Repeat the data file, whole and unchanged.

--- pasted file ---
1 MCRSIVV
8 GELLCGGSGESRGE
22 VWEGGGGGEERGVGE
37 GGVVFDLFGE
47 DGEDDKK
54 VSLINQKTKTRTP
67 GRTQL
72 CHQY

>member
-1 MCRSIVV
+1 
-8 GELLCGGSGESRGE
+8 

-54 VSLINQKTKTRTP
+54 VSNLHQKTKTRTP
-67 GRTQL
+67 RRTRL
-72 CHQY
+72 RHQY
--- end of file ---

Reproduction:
1 MCRSIVV
8 GELLCGGSGESRGE
22 VWEGGGGGEERGVGE
37 GGVVFDLFGE
47 DGEDDKK
54 VSLINQKTKTRTP
67 GRTQL
72 CHQY

>member
-1 MCRSIVV
+1 
-8 GELLCGGSGESRGE
+8 

-54 VSLINQKTKTRTP
+54 VSNLHQKTKTRTP
-67 GRTQL
+67 RRTRL
-72 CHQY
+72 RHQY